Ahead of a music award show, there's usually tension-filled questions that viewers hope will be answered during the ceremony.
Who will shock? Who will flop? Who will win big?
But the big question heading into the inaugural iHeartRadio Music Awards on Thursday was simple yet crucial: Why?
In an already-crowded market of second-tier telecasts vying to be the viral, fun alternative to the prestigious Grammys, what purpose does this show have that the Billboard Music Awards, American Music Awards, MTV Video Music Awards, etc., don't already satisfy?
During the three-hour, fan-voted telecast, that answer never came.
Touted by radio conglomerate Clear Channel, the promise was a groundbreaking approach to the typical awards show format in an "intimate atmosphere."
So what did that look like?
Inside the Shrine Auditiorm, the show's setup was a jarring collision of award show glamour and arena pizazz.
Superstars and industry leaches held court at tables as waiters passed around cocktails and hors d'oeuvres.
Below the VIP area, hundreds of fans were crammed like sardines into two pits that hugged the front of the stage (the balcony was backed with seated fans). But don't fret: The hours of brutal standing were soundtracked by a pair of DJs who kept the party moving.
The stage was designed to look like a sprawling, music-centric vision of Los Angeles with a massive billboard doubling as a video screen, the iHeartRadio logo built atop a faux building and music keys serving as skyscrapers.
Performers seemed to miss the intimate memo as well, opting for splashy showings.
Pitbull opened the show aboard a gigantic yacht with a bevy of buxom beauties and a girl group we didn't bother to remember.
The grandiose live displays continued throughout the evening. Usher jumped from table to table as he danced to a posthumous Michael Jackson single, Ariana Grande traded in pop pagentry for sexy showstopping and a hits-filled medley from Pharrell that provided the night's sole audience-wide dance party.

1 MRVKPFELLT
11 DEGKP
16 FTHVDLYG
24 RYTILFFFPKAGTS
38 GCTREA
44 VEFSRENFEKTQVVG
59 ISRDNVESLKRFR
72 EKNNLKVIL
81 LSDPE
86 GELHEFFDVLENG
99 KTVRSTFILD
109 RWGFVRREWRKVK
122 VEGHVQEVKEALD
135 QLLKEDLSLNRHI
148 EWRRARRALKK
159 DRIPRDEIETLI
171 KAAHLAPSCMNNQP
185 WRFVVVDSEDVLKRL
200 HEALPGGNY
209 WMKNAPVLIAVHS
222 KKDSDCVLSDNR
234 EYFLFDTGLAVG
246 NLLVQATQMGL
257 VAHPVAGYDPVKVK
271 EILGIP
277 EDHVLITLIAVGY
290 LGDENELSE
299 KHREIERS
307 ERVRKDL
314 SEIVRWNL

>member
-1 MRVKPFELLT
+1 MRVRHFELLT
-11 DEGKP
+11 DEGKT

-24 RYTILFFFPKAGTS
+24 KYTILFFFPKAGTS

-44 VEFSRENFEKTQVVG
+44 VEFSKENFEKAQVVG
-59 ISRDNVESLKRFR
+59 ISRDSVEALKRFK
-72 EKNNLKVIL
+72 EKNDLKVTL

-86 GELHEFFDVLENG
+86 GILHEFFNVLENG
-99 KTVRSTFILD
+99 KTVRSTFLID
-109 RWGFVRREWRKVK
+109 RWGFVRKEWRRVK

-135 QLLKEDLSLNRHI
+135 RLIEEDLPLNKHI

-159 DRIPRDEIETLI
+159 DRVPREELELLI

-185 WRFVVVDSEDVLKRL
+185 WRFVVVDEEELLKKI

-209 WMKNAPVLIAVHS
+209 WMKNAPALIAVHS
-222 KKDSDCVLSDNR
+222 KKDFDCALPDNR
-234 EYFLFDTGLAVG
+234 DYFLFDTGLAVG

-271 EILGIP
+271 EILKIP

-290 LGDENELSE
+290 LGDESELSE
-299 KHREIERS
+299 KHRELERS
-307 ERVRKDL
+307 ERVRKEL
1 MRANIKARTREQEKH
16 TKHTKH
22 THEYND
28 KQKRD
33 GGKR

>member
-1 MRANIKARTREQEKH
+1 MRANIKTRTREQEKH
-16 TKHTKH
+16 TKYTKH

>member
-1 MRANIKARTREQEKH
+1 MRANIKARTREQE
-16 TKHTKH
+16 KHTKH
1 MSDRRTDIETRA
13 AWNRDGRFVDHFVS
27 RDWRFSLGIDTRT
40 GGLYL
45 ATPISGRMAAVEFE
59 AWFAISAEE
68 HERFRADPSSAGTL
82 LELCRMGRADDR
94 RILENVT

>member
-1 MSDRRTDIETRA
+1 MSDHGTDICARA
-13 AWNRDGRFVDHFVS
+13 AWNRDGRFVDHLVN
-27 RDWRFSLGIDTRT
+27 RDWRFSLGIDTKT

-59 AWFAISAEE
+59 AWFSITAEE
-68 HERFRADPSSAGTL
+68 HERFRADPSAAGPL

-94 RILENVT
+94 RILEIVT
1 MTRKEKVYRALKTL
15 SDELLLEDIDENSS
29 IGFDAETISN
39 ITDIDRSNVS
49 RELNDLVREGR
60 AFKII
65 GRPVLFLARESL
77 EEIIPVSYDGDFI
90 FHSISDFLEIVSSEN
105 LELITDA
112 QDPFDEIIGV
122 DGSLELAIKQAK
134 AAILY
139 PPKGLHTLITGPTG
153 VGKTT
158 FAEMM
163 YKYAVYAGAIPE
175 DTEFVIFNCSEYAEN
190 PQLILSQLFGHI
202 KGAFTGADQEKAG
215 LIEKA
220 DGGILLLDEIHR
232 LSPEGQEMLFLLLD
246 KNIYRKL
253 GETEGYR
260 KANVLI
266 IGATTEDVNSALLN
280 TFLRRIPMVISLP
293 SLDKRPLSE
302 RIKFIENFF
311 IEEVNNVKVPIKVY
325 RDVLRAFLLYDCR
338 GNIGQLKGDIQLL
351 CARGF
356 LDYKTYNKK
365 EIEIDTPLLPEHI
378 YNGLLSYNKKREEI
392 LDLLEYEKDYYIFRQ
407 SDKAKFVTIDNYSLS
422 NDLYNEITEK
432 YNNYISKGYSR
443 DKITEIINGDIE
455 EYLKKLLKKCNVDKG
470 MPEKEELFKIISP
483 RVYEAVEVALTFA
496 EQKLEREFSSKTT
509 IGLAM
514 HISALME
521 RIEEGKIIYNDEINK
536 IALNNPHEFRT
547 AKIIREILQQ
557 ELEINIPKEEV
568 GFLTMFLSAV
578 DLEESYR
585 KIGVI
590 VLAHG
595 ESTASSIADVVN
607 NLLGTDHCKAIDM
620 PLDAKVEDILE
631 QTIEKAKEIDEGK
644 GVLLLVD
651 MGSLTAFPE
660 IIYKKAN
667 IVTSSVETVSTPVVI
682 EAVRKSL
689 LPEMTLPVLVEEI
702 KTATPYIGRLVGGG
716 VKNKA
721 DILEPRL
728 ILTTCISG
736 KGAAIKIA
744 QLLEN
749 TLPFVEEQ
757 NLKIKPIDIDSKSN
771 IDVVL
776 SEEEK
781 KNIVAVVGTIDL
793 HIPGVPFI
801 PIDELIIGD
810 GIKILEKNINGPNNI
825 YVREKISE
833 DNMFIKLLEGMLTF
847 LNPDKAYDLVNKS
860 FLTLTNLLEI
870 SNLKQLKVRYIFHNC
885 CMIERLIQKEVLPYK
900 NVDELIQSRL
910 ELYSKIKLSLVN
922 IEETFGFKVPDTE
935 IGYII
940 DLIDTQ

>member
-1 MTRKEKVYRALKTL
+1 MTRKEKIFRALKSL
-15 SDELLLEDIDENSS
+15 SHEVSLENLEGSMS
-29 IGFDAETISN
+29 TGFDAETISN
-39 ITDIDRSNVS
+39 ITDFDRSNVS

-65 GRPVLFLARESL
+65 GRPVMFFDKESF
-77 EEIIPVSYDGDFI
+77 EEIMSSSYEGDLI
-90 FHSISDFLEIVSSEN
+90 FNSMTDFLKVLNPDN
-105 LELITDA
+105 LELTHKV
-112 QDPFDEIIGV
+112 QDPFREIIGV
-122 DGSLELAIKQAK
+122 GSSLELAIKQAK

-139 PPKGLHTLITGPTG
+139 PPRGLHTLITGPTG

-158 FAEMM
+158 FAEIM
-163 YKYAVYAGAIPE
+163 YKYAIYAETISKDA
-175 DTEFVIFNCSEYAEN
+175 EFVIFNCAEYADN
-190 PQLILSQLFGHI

Even country stalwart Luke Bryan performed under a bevy of LED lights and arena-friendly staging, making his knack for jeans, T-shirt and a ballcap appear incredibly inappropriate for the occasion. He made up for it with the hip swinging, though.
The action stretched outside the Shrine as well, with Ed Sheeran tacking a two-song medley from the Hotel Café and Arcade Fire being beamed in from famed L.A. haunt the Roxy.
Performances were spliced in with musicians telling their "L.A. story," opening up about what brought them to the city and how it shaped their career. Lady Gaga pretaped a package, as did John Legend, Iggy Azalea, Chris Martin and Kendrick Lamar, the latter of whom probably had the deepest roots in the city and paid tribute to L.A. by covering the West Coast rap classic "California Love."
But this was an awards show, too.
Rihanna scored big, taking home four awards, including artist and song of the year and best fan army.
"It's not easy, what we do. It's very difficult at times. I never felt comfortable being anything other than myself," Rihanna said, after arriving late (she was stuck in traffic).
Miley Cyrus nabbed the trophy for best lyrics for "Wrecking Ball," a song she had absolutely zero hand in writing, with her dad accepting for her; Pitbull and Kesha's "Timber" was named the best collaboration, beating two smashes from Rihanna and two from comeback king Justin Timberlake; and Avicii could be seen waiting patiently in the wings (and getting notes from a producer) to collect his trophy for EDM song.
Pharrell took home the night's highest honor, iHeart Radio's Innovator award, and was feted in a video package that featured a who's-who of celebs, including Beyonce, Oprah, Usher, Gwen Stefani and Lady Gaga, giving the producer-singer props.
"He was the person who made it cool to just be you," Beyonce said.
"You gotta believe in something bigger than yourself," Pharrell said. "I never dreamt in a million years as a producer that I would be standing here as an artist."
"All I did was write the songs," he continued. "You guys did all the rest."
But despite some weighty star power, the telecast lacked serious heft.
Plenty of winners were no-shows. Drake, a previously announced performer, never bothered to call in sick. Performances were largely forgettable, but maybe everyone is saving their juice for the Billboard Awards in a few weeks?
Ultimately the overwrought telecast (three hours are entirely too much time for this) was nothing more than a night out in L.A. -- expect all the cool kids stayed in.